I figured since I have already done two posts on No Warning's Ill Blood album, it was time to hit up what I (in the vast minority) consider their best record. Their self titled 7".
As much as "Ill Blood" pretty much defined No Warning as a major player in the early 2000's, I think I like this record better. There is less of a NYHC, heavy, thug vibe and more straight up suburban hardcore sound. Hell, it might just come down to the thinner production, but these six songs are among my favorite of the era.
Collecting this record took me a long time to complete. After years of hunting down different colors and tour presses, in the end it was the most common versions on good old black vinyl that I was missing. Go figure. Thanks to Kyle Whitlow selling off a bulk of his collection last month, I was able to finish off the final pieces.
This record was released on Martyr Records out of New York State and saw two pressings. Luckily they are pretty easy to differentiate. Actual pressing numbers are a little sketchy. To me it seems like a few of the numbers have been deduced to come up with round even pressing numbers. Whatever. It's not that important.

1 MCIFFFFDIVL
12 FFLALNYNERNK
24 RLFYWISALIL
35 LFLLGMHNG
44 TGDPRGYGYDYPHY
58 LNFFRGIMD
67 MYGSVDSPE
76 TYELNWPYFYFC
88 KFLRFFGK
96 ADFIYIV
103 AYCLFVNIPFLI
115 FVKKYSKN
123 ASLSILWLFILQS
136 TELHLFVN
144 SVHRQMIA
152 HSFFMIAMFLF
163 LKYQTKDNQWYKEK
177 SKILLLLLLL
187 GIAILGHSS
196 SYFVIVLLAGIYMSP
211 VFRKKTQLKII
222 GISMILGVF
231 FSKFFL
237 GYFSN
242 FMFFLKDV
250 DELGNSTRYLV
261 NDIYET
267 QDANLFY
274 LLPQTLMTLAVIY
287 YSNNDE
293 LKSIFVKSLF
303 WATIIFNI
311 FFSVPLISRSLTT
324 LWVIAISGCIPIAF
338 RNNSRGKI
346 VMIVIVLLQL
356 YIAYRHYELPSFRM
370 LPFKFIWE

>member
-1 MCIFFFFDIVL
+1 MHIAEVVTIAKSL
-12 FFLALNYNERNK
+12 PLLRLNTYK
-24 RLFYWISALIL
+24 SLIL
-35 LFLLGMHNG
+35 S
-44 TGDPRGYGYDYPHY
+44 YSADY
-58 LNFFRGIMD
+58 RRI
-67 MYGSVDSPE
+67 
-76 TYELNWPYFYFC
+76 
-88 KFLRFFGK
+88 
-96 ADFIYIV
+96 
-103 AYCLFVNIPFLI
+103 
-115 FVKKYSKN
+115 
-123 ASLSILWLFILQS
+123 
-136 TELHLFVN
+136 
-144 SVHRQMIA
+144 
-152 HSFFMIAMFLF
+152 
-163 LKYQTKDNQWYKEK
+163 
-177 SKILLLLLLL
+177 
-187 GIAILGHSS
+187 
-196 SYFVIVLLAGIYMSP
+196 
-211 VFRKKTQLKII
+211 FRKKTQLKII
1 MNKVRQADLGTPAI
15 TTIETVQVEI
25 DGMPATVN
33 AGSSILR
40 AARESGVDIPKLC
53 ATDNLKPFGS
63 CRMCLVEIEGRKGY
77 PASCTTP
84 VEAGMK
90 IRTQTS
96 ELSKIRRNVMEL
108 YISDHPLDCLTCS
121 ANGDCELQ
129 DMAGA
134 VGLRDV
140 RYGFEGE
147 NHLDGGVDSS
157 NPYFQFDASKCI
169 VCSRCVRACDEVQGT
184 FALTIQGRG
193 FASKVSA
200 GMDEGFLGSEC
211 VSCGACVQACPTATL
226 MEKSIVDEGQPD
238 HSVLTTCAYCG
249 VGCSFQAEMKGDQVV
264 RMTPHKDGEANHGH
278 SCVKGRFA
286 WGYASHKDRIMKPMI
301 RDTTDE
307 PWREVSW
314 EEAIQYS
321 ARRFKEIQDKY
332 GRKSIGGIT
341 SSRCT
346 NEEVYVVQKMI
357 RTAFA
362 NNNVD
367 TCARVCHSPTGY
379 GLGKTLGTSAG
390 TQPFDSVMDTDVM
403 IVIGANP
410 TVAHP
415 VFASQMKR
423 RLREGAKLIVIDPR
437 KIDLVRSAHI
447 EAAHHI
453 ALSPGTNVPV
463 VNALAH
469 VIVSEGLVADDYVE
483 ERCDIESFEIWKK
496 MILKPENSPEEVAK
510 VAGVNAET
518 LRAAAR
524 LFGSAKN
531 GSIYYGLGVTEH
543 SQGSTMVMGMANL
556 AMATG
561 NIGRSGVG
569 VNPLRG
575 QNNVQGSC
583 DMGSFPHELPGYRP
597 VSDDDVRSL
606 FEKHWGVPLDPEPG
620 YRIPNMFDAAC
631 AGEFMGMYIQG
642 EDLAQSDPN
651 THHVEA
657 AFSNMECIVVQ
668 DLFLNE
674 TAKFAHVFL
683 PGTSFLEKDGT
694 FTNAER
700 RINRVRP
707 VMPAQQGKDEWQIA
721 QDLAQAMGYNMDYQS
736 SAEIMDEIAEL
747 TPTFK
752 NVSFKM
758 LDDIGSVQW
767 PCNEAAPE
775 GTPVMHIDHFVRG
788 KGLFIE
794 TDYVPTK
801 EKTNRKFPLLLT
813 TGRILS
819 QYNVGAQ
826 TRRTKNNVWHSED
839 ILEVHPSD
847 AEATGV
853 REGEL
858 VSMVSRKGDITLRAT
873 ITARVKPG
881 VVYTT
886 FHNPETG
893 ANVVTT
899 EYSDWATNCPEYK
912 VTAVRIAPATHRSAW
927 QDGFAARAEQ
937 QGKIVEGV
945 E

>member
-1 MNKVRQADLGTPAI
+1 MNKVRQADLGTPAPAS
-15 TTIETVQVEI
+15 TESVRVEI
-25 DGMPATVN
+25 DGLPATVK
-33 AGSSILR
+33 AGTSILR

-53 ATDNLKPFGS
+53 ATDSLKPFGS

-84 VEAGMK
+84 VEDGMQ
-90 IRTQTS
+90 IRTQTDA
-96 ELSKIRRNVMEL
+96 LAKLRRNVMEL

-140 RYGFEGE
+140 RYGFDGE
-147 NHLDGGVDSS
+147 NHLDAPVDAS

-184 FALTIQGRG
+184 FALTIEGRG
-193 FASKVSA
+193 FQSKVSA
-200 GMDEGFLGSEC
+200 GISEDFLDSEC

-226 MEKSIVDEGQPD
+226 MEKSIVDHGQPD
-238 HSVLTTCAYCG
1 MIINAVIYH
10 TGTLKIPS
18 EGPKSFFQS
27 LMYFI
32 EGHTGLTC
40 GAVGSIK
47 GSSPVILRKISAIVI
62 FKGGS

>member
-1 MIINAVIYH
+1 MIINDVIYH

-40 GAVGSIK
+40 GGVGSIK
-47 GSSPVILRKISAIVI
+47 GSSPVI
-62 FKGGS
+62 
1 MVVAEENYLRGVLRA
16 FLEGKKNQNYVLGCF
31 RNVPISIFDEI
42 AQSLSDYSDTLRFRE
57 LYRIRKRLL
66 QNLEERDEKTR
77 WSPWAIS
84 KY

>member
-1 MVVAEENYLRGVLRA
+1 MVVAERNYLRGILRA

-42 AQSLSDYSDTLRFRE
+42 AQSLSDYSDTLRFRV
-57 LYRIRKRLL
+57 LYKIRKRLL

First press. All center labels are blue.
Purple vinyl out of 100. The other accepted pressing number is actually 106 to include a few small variations like clear purple/1 or dark purple swirl/4.
2001 Summer tour press. Black vinyl.
Stamped and hand numbered out of 400 on the back sleeve fold.
This tour press also came with a lyric sheet as normally the lyrics and credits were printed on the inside of the regular sleeve.
Weekend tour cover. Black vinyl. Fantastic Underdog 7" rip off!
Stamped and hand numbered on the inside of the sleeve out of 150.
Finally, Black vinyl out of 348, or maybe 350. Kind of splitting hairs at this point but I guess it makes sense as when you add all the first pressings together it totals close to 1000.
Second press. This time they switched to red labels and went for two different colors.
White vinyl out of 200.
Finally, good old black vinyl. Generally accepted number is 800 pressed to make an even 1000.
Of course this 7" would be released again later the same year by Bridge Nine as a cd-only release that included three songs off their demo tape.
Remember back a decade ago when cds were cool? Yeah, me neither.
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